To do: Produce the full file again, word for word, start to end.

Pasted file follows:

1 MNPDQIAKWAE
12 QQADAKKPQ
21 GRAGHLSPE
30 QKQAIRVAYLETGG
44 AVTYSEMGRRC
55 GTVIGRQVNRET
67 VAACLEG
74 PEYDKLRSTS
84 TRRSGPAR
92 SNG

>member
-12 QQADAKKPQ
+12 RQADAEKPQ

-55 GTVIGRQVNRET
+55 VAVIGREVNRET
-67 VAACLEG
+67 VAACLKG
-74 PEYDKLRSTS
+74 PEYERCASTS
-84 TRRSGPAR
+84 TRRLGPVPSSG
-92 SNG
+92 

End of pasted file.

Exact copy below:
1 MNPDQIAKWAE
12 QQADAKKPQ
21 GRAGHLSPE
30 QKQAIRVAYLETGG
44 AVTYSEMGRRC
55 GTVIGRQVNRET
67 VAACLEG
74 PEYDKLRSTS
84 TRRSGPAR
92 SNG

>member
-12 QQADAKKPQ
+12 RQADAEKPQ

-55 GTVIGRQVNRET
+55 VAVIGREVNRET
-67 VAACLEG
+67 VAACLKG
-74 PEYDKLRSTS
+74 PEYERCASTS
-84 TRRSGPAR
+84 TRRLGPVPSSG
-92 SNG
+92 